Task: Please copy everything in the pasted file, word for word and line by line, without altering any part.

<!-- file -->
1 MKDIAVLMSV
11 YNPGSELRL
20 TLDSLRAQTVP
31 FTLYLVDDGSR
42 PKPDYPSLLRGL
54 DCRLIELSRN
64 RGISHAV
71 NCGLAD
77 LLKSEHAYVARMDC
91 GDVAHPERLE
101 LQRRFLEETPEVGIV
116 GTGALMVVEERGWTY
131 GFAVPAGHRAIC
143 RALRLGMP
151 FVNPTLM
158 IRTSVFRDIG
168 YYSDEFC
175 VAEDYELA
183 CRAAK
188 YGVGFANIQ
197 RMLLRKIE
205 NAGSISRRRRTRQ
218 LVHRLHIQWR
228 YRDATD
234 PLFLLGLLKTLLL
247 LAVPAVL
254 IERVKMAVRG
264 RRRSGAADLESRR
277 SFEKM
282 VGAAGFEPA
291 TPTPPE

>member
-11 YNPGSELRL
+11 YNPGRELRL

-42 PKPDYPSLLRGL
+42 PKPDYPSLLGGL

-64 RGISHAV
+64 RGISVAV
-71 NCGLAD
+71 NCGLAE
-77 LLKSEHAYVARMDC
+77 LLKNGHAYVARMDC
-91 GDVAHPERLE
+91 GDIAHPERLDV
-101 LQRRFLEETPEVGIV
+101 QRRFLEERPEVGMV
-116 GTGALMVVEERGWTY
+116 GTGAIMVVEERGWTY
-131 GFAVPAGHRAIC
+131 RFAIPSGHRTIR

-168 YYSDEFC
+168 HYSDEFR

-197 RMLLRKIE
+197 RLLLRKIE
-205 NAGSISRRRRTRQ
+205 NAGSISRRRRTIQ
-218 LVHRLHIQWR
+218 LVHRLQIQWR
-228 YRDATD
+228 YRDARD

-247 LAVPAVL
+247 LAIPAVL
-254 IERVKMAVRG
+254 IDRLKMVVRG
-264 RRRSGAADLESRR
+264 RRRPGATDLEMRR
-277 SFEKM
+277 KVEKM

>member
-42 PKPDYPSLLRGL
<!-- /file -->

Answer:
1 MKDIAVLMSV
11 YNPGSELRL
20 TLDSLRAQTVP
31 FTLYLVDDGSR
42 PKPDYPSLLRGL
54 DCRLIELSRN
64 RGISHAV
71 NCGLAD
77 LLKSEHAYVARMDC
91 GDVAHPERLE
101 LQRRFLEETPEVGIV
116 GTGALMVVEERGWTY
131 GFAVPAGHRAIC
143 RALRLGMP
151 FVNPTLM
158 IRTSVFRDIG
168 YYSDEFC
175 VAEDYELA
183 CRAAK
188 YGVGFANIQ
197 RMLLRKIE
205 NAGSISRRRRTRQ
218 LVHRLHIQWR
228 YRDATD
234 PLFLLGLLKTLLL
247 LAVPAVL
254 IERVKMAVRG
264 RRRSGAADLESRR
277 SFEKM
282 VGAAGFEPA
291 TPTPPE

>member
-11 YNPGSELRL
+11 YNPGRELRL

-42 PKPDYPSLLRGL
+42 PKPDYPSLLGGL

-64 RGISHAV
+64 RGISVAV
-71 NCGLAD
+71 NCGLAE
-77 LLKSEHAYVARMDC
+77 LLKNGHAYVARMDC
-91 GDVAHPERLE
+91 GDIAHPERLDV
-101 LQRRFLEETPEVGIV
+101 QRRFLEERPEVGMV
-116 GTGALMVVEERGWTY
+116 GTGAIMVVEERGWTY
-131 GFAVPAGHRAIC
+131 RFAIPSGHRTIR

-168 YYSDEFC
+168 HYSDEFR

-197 RMLLRKIE
+197 RLLLRKIE
-205 NAGSISRRRRTRQ
+205 NAGSISRRRRTIQ
-218 LVHRLHIQWR
+218 LVHRLQIQWR
-228 YRDATD
+228 YRDARD

-247 LAVPAVL
+247 LAIPAVL
-254 IERVKMAVRG
+254 IDRLKMVVRG
-264 RRRSGAADLESRR
+264 RRRPGATDLEMRR
-277 SFEKM
+277 KVEKM

>member
-42 PKPDYPSLLRGL